4 Goldberg, Amir, Sameer B. Srivastava, V. Govind Manian, and Christopher Potts. “Enculturation Trajectories and Individual Attainment: An Interactional Language Use Model of Cultural Dynamics in Organizations.” SSRN Electronic Journal. Stanford / Berkeley. Web. pp 1-33. <http://faculty.haas.berkeley.edu/srivastava/papers/Enculturation%20Trajectories.pdf>.

5 McAfee, Andrew, and Erik Brynjolfsson. “Big Data: The Management Revolution.” (2012): 1-10. www.rosebt.com. Harvard Business Review. Web. 10 May 2016. <http://www.rosebt.com/uploads/8/1/8/1/8181762/big_data_the_management_revolution.pdf>.

6 “Open Sourcing Google’s HR Secrets - Knowledge@Wharton.” Wharton, 26 Feb. 2016. Web. 10 May 2016. <http://knowledge.wharton.upenn.edu/article/open-sourcing-googles-hr-secrets/>.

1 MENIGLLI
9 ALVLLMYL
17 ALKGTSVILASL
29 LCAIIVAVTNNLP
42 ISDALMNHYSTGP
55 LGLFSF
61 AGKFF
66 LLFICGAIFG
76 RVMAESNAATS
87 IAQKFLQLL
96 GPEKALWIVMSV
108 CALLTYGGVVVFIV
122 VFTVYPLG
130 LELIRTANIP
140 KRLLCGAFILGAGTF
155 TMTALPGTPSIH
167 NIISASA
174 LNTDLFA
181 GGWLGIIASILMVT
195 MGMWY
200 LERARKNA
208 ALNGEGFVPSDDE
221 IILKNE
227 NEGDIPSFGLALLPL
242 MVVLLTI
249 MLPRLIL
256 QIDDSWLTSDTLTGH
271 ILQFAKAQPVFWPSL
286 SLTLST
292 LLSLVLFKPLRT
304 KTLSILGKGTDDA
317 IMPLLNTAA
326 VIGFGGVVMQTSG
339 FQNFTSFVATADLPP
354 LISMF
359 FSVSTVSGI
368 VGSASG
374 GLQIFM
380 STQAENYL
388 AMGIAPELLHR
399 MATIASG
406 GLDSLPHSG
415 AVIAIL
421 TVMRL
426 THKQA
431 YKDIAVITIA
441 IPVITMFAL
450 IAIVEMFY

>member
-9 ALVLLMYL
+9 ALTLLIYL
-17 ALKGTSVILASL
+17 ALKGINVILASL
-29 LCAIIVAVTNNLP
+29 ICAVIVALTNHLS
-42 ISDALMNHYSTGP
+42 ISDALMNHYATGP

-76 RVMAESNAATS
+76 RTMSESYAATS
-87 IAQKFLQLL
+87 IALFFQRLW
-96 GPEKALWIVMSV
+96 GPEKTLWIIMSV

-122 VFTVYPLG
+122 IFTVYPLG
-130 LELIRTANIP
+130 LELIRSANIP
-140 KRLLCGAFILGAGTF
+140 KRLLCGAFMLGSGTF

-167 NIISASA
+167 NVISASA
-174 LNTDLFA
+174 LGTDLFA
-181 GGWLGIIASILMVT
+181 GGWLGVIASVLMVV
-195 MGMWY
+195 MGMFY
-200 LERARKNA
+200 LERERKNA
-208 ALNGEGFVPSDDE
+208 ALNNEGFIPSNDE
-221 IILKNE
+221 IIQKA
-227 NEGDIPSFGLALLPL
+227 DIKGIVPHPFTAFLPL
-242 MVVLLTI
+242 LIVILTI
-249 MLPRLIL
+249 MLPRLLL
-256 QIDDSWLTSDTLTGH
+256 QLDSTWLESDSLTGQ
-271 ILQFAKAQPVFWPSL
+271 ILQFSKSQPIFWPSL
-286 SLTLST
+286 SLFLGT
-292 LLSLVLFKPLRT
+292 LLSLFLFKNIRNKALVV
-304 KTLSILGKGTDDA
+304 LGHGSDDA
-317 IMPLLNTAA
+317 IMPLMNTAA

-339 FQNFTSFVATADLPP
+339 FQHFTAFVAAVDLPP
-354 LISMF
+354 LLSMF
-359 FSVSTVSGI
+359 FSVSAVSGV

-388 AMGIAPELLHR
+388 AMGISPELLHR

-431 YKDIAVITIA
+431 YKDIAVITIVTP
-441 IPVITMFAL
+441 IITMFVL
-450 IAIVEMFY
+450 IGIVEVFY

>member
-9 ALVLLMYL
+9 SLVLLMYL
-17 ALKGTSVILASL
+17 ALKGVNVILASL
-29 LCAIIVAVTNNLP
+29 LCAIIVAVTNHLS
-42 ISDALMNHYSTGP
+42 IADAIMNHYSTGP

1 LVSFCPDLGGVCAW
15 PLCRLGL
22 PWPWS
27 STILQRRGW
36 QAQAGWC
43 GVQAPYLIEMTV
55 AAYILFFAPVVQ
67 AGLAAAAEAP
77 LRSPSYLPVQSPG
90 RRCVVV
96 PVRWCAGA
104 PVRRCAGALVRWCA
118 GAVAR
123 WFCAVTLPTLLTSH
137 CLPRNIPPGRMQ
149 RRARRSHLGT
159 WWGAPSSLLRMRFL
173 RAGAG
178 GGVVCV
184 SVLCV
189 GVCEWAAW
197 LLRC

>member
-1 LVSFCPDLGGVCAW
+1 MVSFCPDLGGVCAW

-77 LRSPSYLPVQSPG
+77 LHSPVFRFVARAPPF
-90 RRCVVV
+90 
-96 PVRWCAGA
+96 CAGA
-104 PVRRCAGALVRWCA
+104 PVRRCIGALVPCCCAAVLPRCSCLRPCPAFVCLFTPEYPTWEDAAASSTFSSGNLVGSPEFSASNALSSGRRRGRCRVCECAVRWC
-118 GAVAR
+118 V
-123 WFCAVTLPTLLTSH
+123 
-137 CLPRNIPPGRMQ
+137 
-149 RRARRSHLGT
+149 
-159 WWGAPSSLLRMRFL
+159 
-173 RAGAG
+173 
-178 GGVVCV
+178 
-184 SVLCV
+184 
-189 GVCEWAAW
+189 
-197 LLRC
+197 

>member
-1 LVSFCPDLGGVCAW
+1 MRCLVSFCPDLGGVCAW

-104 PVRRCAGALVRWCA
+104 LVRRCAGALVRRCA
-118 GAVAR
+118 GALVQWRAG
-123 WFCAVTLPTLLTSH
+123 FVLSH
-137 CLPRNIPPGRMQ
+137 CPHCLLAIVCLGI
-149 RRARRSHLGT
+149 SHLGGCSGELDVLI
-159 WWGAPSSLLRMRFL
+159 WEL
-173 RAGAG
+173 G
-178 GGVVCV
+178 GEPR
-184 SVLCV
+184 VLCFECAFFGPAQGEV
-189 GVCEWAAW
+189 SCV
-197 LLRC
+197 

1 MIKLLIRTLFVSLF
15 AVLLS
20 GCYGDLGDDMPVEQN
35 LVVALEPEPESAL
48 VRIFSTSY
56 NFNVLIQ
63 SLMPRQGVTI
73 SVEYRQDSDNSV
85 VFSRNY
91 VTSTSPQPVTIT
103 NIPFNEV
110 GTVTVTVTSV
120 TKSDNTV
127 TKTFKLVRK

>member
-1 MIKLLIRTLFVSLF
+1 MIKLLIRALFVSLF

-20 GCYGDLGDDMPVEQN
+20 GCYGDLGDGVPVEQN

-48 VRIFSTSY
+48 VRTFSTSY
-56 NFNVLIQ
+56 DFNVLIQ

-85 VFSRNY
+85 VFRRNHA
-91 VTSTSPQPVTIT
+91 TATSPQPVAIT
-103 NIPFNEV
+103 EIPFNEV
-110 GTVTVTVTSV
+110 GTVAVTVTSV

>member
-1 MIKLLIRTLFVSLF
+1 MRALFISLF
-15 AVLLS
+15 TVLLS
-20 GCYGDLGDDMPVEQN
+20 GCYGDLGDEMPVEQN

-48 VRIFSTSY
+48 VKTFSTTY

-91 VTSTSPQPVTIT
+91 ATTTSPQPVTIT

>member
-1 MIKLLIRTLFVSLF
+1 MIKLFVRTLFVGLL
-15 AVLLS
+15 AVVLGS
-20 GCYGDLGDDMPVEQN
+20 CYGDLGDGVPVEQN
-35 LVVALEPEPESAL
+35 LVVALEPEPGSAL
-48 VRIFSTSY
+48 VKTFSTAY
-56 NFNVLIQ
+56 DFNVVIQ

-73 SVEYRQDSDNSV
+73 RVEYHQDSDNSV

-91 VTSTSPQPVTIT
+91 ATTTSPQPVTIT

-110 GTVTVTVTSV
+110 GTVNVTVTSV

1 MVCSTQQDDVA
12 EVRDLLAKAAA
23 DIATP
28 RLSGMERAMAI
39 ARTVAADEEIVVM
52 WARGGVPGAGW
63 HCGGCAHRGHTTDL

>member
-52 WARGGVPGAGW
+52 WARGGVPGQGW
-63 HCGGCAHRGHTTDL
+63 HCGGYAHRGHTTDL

7 “PwC’s NextGen: A Global Generational Study” PwC / USC / London Business School. Web. pp 1-16 10 May 2016. <http://www.pwc.com/gx/en/hr-management-services/pdf/pwc-nextgen-study-2013.pdf>.

8 Kaushik, Niraj. “12 Steps to Building an Effective Talent Pipeline.” Oracle Blogs. 13 Aug. 2014. Web. 10 May 2016. <https://blogs.oracle.com/oraclehcm/12-steps-to-building-an-effective-talent-pipeline>.

9 Goleman, Daniel. “What People Analytics Can’t Capture.” Harvard Business Review. 07 July 2015. Web. 10 May 2016. <https://hbr.org/2015/07/what-people-analytics-cant-capture>.

10 “What Is Trystorming?” Lean Manufacturing and Six Sigma Definitions. Web. 10 May 2016. <http://leansixsigmadefinition.com/glossary/trystorming/>.

11 McAfee, Andrew, and Erik Brynjolfsson. “Big Data: The Management Revolution.” (2012): 1-10. www.rosebt.com. Harvard Business Review. Web. 10 May 2016. <http://www.rosebt.com/uploads/8/1/8/1/8181762/big_data_the_management_revolution.pdf>.